Seamwork
 

Pants Fitting Basics


Combining intuitive and technical fitting for pants, by Haley Glenn.

Pants Fitting Basics


I don’t think fitting should be scary, because here’s the thing—at the end of the day, the stakes are just not that high. It is going to take some trial and error to find the best fit, but that is okay. Do you know the only person who is going to notice a couple of draglines? You. That’s it.

That being said, I think that a combination of fitting pants intuitively and “by the book” can go a long way when it comes to creating something to fit your body. In this article, I am going to walk you through the process I use for fitting pants. I’m also going to give you some tips along the way to help you build confidence through intuitive fitting.

Measure Once, Measure Twice


This is the single best thing that you can do to get the best fit possible. I know that even the most seasoned sewists can have a complicated relationship with the measuring tape, but measurements are just data used to help you make clothing that makes you look and feel amazing. So take your measurements often and accurately.

In addition to taking your body measurements, try measuring your favorite pair of ready-to-wear pants and comparing them to the finished garment measurements of the pattern you want to sew. Of course, keep in mind that you want to compare apples to apples, meaning that a pair of skinny jeans will only apply to a similar pattern that calls for similar fabric.


“I know that even the most seasoned sewists can have a complicated relationship with the measuring tape, but measurements are just data used to help you make clothing that makes you look and feel amazing. So take your measurements often and accurately.”


Pre-muslin Adjustments

I am a big believer in muslins, but making a few small changes to your pattern before sewing a muslin can help you focus on specific fit needs rather than getting hung up on a simple ease issue.

First and most importantly, if you fall into a couple of different sizes, blend between sizes before you cut your muslin—this way you are working with something that has the recommended ease at least in your waist and hips.

Next, shorten or lengthen if necessary. As a petite person, I find that this helps me to both save fabric and to see the garment with more clear eyes if the length is more in the ballpark of what I need.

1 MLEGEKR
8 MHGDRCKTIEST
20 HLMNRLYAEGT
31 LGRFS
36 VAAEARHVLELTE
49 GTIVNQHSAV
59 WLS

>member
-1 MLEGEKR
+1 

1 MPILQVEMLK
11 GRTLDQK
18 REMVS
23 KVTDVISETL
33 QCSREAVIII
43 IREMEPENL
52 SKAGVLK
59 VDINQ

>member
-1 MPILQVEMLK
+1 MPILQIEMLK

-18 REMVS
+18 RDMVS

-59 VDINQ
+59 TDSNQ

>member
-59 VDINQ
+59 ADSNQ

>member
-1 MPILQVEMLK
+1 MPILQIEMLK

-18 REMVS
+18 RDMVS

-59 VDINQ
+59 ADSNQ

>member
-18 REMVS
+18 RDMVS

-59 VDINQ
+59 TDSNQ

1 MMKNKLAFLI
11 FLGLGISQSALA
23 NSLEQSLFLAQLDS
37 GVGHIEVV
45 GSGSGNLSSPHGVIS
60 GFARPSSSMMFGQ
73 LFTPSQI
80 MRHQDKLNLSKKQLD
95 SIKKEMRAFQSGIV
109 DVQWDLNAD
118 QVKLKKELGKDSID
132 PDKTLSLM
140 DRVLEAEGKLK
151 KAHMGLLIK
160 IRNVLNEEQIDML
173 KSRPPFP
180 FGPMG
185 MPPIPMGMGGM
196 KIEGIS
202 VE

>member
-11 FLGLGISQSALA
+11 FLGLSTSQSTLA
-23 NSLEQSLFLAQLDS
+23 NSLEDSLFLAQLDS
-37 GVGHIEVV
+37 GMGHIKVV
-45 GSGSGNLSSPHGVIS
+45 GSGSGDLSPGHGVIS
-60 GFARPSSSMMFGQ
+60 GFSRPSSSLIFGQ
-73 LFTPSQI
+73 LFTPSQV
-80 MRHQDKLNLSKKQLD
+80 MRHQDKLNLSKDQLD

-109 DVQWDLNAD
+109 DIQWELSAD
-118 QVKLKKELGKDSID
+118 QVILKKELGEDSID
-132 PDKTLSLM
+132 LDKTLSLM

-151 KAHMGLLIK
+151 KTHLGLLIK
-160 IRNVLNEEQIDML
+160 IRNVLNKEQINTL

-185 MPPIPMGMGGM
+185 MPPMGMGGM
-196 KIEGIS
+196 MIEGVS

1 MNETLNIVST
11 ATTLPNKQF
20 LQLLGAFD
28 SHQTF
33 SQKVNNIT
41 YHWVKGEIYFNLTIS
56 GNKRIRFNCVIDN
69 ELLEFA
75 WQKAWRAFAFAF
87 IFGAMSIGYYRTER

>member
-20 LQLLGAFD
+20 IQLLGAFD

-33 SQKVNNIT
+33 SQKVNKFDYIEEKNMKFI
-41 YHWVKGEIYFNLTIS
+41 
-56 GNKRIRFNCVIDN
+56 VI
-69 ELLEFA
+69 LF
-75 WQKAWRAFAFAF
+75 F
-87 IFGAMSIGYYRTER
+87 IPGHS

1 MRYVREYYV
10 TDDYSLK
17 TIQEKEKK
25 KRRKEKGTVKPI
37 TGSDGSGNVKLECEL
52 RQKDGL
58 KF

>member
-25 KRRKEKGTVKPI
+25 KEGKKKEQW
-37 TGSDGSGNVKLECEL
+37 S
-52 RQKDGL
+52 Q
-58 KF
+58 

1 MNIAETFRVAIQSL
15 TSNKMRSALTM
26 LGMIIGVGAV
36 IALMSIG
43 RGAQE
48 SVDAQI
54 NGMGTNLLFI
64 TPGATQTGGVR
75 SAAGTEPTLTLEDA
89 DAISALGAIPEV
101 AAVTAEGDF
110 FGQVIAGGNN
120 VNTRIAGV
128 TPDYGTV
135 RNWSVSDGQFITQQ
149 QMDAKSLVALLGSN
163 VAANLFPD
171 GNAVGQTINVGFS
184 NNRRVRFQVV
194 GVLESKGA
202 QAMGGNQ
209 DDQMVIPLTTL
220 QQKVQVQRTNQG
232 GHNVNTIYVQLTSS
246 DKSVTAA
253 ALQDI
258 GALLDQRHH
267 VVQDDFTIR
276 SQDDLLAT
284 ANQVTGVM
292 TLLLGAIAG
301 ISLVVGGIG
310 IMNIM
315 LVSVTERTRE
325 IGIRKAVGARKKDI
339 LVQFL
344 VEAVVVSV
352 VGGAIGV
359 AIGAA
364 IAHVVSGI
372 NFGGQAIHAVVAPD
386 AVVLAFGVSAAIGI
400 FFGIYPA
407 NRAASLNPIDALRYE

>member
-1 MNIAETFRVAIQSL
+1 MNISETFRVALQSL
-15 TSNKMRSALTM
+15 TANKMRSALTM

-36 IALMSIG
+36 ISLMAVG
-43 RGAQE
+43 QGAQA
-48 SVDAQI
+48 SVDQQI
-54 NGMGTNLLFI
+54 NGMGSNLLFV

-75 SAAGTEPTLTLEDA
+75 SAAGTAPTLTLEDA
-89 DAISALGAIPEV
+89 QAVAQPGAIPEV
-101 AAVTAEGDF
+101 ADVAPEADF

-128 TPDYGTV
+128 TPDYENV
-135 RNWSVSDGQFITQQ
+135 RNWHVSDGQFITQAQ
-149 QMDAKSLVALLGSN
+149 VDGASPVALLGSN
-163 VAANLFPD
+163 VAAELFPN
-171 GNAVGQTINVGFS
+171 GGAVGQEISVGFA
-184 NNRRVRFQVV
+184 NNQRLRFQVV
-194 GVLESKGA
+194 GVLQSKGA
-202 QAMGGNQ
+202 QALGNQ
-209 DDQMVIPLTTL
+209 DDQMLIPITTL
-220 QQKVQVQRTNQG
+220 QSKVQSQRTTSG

Lastly, I like to add to the inseam and side seam to create a 1” seam allowance. This simple change will give you the ability to assess—then adjust—the muslin for more ease if needed. Even if you are confident in the primary measurements (waist and hip), you might find that a little extra room in the thigh or calf is needed once you have sewn your muslin.

Sewing and Assessing Your Muslin

After you have made your preliminary adjustments, you are ready to sew your muslin. Keep in mind that there may be many elements of the pattern you can skip through, like pockets, hems, or topstitching—even the zipper fly can be skipped at this stage. The most critical elements to include are, of course, the pants legs and the waistband.

Make sure to staystitch at the seam line along any un-sewn edges. This will help to prevent stretching and also indicate the stitch line.

When trying on your muslin, pin in place along the stitch line of the fly or closure. The first thing I like to assess when looking at my muslin is the overall ease of the garment. Are there areas where it is too loose? If so, use pins to pinch out any excess ease. If there are areas where it is too tight, use the extra-wide seam allowances you included in the previous step to release your pants.

Apply these changes to your pattern first, by adding or subtracting from the pattern at the areas you pinned or let out.

After you have addressed these issues, you can dive into the nitty-gritty details. Take pictures of the front, back and side, and take note of any areas of concern. It can also be helpful to use a marking tool to mark pulling or bagginess directly on the muslin. Doing this can help you focus on areas of concern more objectively.

Adjusting for a Full or Flat Rear


If you notice the back waist of your pants pulling down or sense general tightness across your butt, you need a full rear adjustment.

Try:

  • Adding to the hip line at the side seam on the back pants legs.
  • Adding to the back leg inseam.
  • Adding to the center back rise.

If you notice excess fabric at the under or at the fullest part of your butt, you need a flat rear adjustment.

Try:

  • Removing a wedge from the center back rise.
  • Removing a wedge at the back leg inseam.

Adjusting for a Full Belly


If you notice or feel tight wrinkles around the lower abdomen, you need a full belly adjustment.

Try:

  • Adding length to the center front rise.

Adjusting for a Swayback


If you notice excess fabric pooling above your butt, accompanied by a general tightness across the butt, you need a swayback adjustment.

Try:

  • Removing a wedge from the center back rise.
  • Adding to the back inseam.

Adjusting for Full or Thin Thighs



If you notice tight wrinkles across the thighs, you need a full thigh adjustment.

Try:

  • Adding to the thigh along the inseam and outseam.


If you notice excess fabric hanging vertically at the thighs, you need a thin thigh adjustment.

Try:

  • Removing excess along the thigh on the inseam and outseam.
Bryn
Ace
Kenzie

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